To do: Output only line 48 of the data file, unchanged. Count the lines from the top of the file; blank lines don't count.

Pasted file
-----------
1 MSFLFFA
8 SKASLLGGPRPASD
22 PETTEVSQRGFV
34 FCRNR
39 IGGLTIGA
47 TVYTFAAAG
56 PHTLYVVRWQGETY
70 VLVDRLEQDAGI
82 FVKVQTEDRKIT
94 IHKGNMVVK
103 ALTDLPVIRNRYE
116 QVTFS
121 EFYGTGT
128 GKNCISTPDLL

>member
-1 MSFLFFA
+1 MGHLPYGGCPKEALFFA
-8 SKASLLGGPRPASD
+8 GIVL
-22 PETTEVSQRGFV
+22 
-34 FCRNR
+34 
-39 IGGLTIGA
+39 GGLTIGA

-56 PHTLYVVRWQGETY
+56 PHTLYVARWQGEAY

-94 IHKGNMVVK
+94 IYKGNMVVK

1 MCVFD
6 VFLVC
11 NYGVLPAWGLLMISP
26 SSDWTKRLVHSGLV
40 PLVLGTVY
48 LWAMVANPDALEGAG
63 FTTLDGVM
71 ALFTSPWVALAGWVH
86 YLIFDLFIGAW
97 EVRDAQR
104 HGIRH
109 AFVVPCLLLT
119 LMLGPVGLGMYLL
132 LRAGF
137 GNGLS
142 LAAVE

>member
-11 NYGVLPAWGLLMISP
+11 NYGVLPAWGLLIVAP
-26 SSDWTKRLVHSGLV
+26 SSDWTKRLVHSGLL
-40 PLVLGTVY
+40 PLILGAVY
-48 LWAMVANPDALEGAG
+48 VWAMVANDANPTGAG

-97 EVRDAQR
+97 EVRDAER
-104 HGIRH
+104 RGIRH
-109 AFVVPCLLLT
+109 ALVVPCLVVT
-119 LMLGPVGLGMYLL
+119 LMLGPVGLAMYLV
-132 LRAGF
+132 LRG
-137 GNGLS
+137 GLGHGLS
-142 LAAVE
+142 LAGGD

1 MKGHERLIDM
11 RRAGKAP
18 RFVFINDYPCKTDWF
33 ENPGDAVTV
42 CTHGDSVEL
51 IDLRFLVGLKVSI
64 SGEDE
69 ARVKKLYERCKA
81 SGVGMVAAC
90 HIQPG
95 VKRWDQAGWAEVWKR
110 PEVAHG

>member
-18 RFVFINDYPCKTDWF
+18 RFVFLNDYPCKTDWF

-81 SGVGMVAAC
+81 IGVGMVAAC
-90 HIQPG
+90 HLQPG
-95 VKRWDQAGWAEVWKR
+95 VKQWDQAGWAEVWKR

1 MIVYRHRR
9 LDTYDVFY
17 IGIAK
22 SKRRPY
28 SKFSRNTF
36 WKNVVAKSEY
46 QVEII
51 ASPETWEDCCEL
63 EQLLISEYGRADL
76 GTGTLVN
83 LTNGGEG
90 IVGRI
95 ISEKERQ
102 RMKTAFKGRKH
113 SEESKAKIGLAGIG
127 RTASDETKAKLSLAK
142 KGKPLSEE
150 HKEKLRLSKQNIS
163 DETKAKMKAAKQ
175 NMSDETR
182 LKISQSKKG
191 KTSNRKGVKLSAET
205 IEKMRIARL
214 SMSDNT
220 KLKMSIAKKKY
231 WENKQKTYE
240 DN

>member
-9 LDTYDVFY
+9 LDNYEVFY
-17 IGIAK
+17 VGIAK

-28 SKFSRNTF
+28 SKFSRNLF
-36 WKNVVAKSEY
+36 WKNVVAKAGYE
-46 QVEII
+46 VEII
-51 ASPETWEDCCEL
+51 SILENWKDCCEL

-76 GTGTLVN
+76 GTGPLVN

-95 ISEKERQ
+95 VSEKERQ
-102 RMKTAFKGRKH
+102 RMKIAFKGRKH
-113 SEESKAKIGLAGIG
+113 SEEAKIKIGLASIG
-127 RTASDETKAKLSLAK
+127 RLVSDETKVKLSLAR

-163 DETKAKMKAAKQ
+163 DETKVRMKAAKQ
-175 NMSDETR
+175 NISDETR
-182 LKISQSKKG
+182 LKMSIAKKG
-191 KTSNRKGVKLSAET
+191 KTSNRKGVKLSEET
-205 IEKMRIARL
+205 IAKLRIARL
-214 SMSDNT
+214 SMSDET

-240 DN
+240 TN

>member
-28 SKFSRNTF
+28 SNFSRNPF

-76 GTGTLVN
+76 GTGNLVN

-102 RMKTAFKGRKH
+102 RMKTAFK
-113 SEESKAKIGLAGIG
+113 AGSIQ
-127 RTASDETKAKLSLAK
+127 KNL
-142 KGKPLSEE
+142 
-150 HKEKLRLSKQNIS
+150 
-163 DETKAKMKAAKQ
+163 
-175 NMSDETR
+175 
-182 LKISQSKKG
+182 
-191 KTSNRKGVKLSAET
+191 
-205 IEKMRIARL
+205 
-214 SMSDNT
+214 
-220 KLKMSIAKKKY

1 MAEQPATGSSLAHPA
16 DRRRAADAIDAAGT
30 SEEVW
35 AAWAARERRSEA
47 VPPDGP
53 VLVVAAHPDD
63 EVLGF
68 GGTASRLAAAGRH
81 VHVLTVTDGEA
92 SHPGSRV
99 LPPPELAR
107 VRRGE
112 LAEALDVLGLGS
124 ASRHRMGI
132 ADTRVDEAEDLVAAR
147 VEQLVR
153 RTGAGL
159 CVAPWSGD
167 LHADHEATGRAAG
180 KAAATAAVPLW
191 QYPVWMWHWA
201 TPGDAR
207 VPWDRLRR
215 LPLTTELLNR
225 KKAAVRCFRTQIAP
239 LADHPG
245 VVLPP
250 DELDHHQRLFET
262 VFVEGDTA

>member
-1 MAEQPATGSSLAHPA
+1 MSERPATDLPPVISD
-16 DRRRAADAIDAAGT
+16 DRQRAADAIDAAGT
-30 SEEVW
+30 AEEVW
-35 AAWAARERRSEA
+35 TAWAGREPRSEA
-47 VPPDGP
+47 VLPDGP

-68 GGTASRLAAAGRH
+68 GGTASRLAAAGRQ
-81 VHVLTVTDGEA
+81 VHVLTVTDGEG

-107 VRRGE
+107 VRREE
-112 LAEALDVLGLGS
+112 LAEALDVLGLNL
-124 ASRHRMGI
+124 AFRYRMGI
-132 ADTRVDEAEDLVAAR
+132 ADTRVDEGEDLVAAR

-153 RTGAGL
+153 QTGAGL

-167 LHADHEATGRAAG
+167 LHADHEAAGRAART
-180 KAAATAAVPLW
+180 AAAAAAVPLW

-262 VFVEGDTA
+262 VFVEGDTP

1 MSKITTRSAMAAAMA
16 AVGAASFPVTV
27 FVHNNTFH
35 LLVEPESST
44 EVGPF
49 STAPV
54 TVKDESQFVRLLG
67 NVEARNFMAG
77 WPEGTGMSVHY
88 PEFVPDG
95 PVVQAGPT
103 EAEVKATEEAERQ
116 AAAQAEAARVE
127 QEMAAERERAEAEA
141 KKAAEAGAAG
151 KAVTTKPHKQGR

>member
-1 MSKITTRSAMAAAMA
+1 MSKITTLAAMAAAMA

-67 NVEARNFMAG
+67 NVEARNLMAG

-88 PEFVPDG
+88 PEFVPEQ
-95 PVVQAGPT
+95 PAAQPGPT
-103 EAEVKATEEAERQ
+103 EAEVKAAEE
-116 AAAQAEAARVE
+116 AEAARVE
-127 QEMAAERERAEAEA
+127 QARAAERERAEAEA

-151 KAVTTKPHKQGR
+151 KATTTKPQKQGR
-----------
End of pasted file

+11 NYGVLPAWGLLIVAP